Sunday, 4 August 2019

Brown & Sons

My plan with the challenge layout is to frame the scene with buildings. Making model buildings takes a lot of time, but I was impressed with how easily the Petite Properties kit I recently built went together, using brick paper, and gave a good looking model. So I will be using a few more kits from the Petite Properties range on this layout, and have started by ordering three different warehouses.

The warehouses are close to the tracks so it is important to see how they fit before proceeding too far. I've started with Brown & Sons, which will hide the exit to the traverser. The laser-cut MDF parts fit together accurately, and are assembled with PVA.

The problem is the kit has a solid back and floor, but I need the building to cover the traverser when it is furthest forward. It wasn't hard to cut away the floor and part of the back wall with a piercing saw, so that there is space in the ground floor to clear the trains.

The building shell is placed on the layout to check clearances and how it looks. Although a low-relief building I have used the waste part cut from the back to make the upper part of the left-hand wall appear to be full depth.

Another view showing how the exit track might be disguised. I decided to raise the warehouse slightly to improve clearance for the trains, and as there will be a track in front of it and I wanted the floor close to rail height. A layer of mounting board was fixed under the walls, and a strip under the door lintel to lower the door height the same amount. Another layer of mounting board provides a floor to the doorway. It may get another layer of card below the scenery if required.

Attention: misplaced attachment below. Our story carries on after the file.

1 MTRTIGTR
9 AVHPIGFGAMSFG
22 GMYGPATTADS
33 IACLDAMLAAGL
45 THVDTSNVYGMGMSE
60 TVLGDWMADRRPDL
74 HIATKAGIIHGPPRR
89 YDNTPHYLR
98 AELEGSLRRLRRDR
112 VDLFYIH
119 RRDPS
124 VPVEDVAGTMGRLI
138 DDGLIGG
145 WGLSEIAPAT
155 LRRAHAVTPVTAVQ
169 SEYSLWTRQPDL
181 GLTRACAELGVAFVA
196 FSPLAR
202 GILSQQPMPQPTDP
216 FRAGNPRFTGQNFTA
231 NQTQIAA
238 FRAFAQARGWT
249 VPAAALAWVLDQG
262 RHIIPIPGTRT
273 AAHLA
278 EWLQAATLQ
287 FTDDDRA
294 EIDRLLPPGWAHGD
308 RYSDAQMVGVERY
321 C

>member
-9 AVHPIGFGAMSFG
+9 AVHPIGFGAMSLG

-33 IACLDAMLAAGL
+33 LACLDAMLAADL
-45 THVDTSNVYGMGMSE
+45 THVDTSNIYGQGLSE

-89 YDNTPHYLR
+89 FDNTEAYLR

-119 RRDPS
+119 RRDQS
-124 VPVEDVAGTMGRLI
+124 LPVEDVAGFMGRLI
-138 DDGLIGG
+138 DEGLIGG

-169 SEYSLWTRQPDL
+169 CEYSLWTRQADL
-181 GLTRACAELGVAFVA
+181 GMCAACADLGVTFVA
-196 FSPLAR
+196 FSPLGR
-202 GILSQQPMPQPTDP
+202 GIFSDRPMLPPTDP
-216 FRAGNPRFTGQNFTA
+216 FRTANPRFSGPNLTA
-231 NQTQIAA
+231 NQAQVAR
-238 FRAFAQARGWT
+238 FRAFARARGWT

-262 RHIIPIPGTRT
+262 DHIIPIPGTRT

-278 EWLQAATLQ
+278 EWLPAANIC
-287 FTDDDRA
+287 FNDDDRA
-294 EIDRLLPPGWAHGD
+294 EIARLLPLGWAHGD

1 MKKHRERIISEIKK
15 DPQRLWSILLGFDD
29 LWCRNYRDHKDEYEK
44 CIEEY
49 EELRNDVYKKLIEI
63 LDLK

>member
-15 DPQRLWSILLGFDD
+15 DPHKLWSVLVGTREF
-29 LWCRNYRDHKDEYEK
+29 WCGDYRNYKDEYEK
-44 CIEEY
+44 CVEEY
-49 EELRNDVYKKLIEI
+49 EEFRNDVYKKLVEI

The shell is then covered with brickpaper over an even layer of PVA. This was printed from one of those from Wordsworth Model Railway, though I noticed when applying it the bond isn't correct for an older building. Shhh. There are some odd lines through this print too, but I don't think they will be noticeable. The window openings are cut out and folded back around the openings, but the arched tops will be stone.

The detailing parts from the kit are laid out ready for painting - stuck to a piece of card with double sided tape so I don't loose them! There are stone trim strips but only for the front of the building, I cut pieces for the end walls using part of the roof - I'll be making a new roof - and scored them to represent stone blocks. I took the opportunity to part open one of the doors too.

So that one is ready for the paint shop, and needs a roof making. I'd like some of the buildings to have a rendered finish, so have been experimenting with techniques to represent it using pieces of foam-board. As you can see I've tried pepper, sand, and talcum powder sprinkled onto PVA glue.

To compare them better they've been given a coat of grey paint (though a grey-brown would bee better). Each has a slightly different texture, I'd be interested any any thoughts...

No comments: